Medical Complications of Tattoos: A Comprehensive Review

Parvez S. Islam, Christopher Chang, Carlo Selmi, Elena Generali, Arthur Huntley, Suzanne S. Teuber, M. Eric Gershwin

Research output: Contribution to journalArticle

Abstract

Tattoos are defined as the introduction of exogenous pigments into the dermis in order to produce a permanent design. This process may occur unintentional or may be deliberately administered for cosmetic or medical reasons. Tattoos have been around for over 5000 years and over time have evolved to represent a common cosmetic practice worldwide. Currently, adverse reactions are relatively rare and generally unpredictable and predominantly include immune-mediated reactions and skin infections. Along with better healthcare standards and more stringent public health mandates such as the provision of disposable needles, major infectious complications related to hepatitis and human retroviral infections have decreased significantly. When they do occur, skin infections are most frequently associated with Staphylococcus aureus or Streptococcus pyogenes. The aim of this study is to review the types and rates of medical complications of permanent tattoos. PubMed search and search dates were open ended. Acute local inflammation is the most common complication, but infections, allergic contact dermatitis, and other inflammatory or immune responses that are not well-characterized may occur. As many patients with immune reactions to tattoos do not react on skin or patch testing, it is postulated that the antigens contained in dyes or pigments are such small molecules that they need to be haptenized in order to become immunogenic. Red ink is associated more frequently with long-term reactions, including granulomatous and pseudolymphomatous phenomena or morphea-like lesions and vasculitis. Exacerbation of preexisting psoriasis, atopic dermatitis, and pyoderma gangrenosum may occur after tattooing. There is no well-defined association between cancer and tattoos. The treatment of tattoo-related complications may include local destructive measures (cryotherapy, electro-surgery, dermabrasion, chemical destruction, ablative laser destruction), surgical excision, and thermolysis of the pigment using Q-switched laser therapy.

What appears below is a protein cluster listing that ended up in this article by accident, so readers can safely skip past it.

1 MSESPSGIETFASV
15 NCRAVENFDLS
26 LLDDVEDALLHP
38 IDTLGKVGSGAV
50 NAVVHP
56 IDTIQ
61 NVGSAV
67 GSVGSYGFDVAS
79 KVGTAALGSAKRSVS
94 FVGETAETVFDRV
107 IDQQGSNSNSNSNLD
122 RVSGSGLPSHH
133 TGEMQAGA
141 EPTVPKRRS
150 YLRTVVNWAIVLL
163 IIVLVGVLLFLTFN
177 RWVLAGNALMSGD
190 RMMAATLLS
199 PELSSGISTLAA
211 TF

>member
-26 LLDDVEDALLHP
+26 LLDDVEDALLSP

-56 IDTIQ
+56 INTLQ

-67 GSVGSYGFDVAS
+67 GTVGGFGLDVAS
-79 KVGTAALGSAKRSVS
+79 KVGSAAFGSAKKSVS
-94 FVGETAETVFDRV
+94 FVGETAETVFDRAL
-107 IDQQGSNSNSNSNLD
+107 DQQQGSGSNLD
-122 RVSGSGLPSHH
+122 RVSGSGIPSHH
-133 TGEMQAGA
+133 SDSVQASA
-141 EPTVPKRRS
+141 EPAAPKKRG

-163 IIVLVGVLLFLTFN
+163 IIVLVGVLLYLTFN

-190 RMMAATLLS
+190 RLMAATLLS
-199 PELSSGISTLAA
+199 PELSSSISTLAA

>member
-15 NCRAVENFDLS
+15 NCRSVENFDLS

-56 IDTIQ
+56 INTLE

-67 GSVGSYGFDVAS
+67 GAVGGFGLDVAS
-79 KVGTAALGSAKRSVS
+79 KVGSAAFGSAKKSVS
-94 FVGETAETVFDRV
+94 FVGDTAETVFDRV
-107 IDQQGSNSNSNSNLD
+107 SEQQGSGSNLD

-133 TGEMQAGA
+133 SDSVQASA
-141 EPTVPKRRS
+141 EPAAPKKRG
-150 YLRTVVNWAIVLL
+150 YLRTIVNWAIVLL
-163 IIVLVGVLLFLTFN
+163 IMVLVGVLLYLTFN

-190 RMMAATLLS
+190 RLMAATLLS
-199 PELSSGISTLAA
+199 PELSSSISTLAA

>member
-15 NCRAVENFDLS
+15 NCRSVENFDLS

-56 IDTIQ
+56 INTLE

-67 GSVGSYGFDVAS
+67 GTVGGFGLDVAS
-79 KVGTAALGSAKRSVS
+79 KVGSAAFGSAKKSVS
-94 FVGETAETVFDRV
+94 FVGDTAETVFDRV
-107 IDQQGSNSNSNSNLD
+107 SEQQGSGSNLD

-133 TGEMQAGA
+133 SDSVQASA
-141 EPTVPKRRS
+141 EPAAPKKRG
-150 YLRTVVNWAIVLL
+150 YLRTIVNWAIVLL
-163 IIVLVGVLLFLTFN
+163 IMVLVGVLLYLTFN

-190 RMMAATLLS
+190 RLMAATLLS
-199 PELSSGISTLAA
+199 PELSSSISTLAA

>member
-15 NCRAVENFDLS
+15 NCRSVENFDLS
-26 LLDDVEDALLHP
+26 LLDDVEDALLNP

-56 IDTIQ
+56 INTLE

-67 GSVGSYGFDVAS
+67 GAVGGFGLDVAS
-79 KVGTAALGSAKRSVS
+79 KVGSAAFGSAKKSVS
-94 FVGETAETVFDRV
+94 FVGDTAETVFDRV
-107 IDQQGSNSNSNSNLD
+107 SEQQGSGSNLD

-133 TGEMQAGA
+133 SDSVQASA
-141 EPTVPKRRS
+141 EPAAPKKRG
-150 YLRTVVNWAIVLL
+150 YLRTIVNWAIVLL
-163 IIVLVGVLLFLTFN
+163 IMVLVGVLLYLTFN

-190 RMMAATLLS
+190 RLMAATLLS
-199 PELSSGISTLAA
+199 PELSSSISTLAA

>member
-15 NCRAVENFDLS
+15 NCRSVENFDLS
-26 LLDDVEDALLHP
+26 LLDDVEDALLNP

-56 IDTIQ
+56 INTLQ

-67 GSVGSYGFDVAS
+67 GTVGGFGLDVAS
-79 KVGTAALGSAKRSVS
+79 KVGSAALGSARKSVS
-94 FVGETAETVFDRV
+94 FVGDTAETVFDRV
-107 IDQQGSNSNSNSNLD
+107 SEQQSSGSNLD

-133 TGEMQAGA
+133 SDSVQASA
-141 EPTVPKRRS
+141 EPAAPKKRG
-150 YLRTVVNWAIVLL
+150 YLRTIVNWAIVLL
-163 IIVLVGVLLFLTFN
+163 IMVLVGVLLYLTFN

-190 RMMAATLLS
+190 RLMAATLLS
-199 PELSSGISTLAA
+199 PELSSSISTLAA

Original languageEnglish
Pages (from-to)1-14
Number of pages14
JournalClinical Reviews in Allergy and Immunology
Volume50
Issue number2
DOIs
Publication statusAccepted/In press - Mar 3 2016

Keywords

  • Cancer
  • Delayed type hypersensitivity reaction
  • Dermatitis
  • Dye
  • Granulomatous reactions
  • Ink
  • Laser
  • Patch testing
  • Pigment
  • Skin infection
  • Skin prick testing
  • Tattoo
  • Type IV hypersensitivity reaction

ASJC Scopus subject areas

  • Immunology and Allergy

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